Tuesday, June 24, 2008

Translating Audiences

I’ve been away for the last two weeks, traveling in Europe, and as such have been unable to comment on the storyline aspects of Sex and the City, incorporating some of that into musings on Rilo Kiley’s views of relationships and marriage in their songs (I saw them recently at Terminal 5 in New York City), as well as just general maintenance of this blog.

While abroad, I took lots of photos of movie posters in different languages. Indiana Jones and Sex and the City were by far the most popular, and in a city like Prague which has a substantial amount of foreigners and English-speakers (enough to warrant a weekly English-language newspaper) the billboards were displayed prominently. Once, the Oscar-winning film, and Horton Hears a Who! (abbreviated Horton), were also current movies featured in theaters.

A friend of mine commented on my post about the return of Sex and the City, musing how well it can possibly do overseas, considering the show is racy and may not be syndicated in those countries. I am going to bet that in countries that promoted the movie the show ran, although how and how long I have no idea. I’m not quite sure what to make of the prism Europeans will make of the show’s values—for Europe is generally considered more sexually liberal and permissive than Americans, so maybe all of Samantha’s shenanigans won’t be so shocking, and they’ll laugh off the true love and marriage messages.

But it turns out that even though Sex and the City takes place in a very specific time and place, it seems to translate well, whether referred to as "Sex ve Meste" or "Szex es New York". A recent article in the Times discusses how comedies translate abroad, and mentions how durable What Happens in Vegas is. That movie was also regularly found abroad, usually found by just “Vegas". (I was hoping that it would somehow be 21 instead, since "Vegas" looks really stupid.) The article focuses on Judd Apatow’s movies, since they do very well here but flounder overseas. I was amused that Forgetting Sarah Marshall in German is “Nie wider Sex mit der Ex”, which translates to "Never again sex with the ex". That just sounds crude, although it does give away the premise slightly more.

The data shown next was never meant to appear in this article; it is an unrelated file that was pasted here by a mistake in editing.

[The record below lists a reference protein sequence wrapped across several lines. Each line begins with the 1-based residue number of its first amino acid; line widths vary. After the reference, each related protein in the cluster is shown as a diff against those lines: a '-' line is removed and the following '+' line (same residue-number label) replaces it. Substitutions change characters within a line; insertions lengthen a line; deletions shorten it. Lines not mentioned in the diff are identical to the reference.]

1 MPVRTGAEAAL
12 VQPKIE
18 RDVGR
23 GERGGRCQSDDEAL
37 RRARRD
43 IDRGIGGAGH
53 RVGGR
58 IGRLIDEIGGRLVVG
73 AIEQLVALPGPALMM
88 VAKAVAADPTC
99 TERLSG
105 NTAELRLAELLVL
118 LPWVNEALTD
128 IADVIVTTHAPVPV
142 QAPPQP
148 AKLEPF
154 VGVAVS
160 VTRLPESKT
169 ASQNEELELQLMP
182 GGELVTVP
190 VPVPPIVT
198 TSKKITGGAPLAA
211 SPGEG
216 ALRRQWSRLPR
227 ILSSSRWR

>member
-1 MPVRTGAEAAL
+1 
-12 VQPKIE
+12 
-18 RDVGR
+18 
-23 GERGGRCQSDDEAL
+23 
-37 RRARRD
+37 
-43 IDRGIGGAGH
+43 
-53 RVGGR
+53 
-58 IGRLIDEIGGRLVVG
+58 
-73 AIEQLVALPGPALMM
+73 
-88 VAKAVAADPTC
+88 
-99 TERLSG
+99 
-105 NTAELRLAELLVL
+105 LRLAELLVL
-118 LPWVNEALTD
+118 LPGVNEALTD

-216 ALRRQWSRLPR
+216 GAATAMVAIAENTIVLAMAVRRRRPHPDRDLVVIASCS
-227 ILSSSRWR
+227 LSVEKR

Although I tended to focus on American movies since they were familiar to me, some cinemas did have movies from other countries: Germany, Japan, Hungary. “Pop culture used to be American pop culture,” an analyst in the article is quoted as saying; American pop culture dominated the market in a perverse way, but now that countries, even developing ones like Russia and those in Central Europe, are beginning to have the capital, they are producing their own narratives. Good for them. The likelihood of them translating into American theaters will be small, partly because of the language barrier.

Apatow’s movies, it is noted, tend to have its characters reference other American movies and pop culture staples, and his recurrent themes of arrested adolescence may not make the transition to other cultures. I had a conversation with an Indian boy this past week who spoke about his father’s generation as being one that believed in good, hard work, whether you like it or not, while Western attitudes (which were beginning to filter down to his generation) were more about having a fulfilling, challenging job, one that fit your interests and strengths; these were never concerns of the elders he knew. We discussed dropping out of school and finding work congruent with our passions, both ideas incongruent with many other cultures. My friends and I have lauded Apatow’s portrayals in Superbad as being realistic, but maybe for many outside the US those lives come across as ridiculous fantasy, a silly way to live, and so do not connect with audiences.

1 comment:

petpluto said...

Interesting post, Steph. After learning that NYC is still kind of a Mecca in its own right to many people of the world, I kind of thought that S&tC may do well. But it is interesting to learn what kinds of movies don't do well and possibilities as to why.

On a wholly different note, I think you should show off some of your pictures!!! And I hope you had an absolutely brilliant time abroad!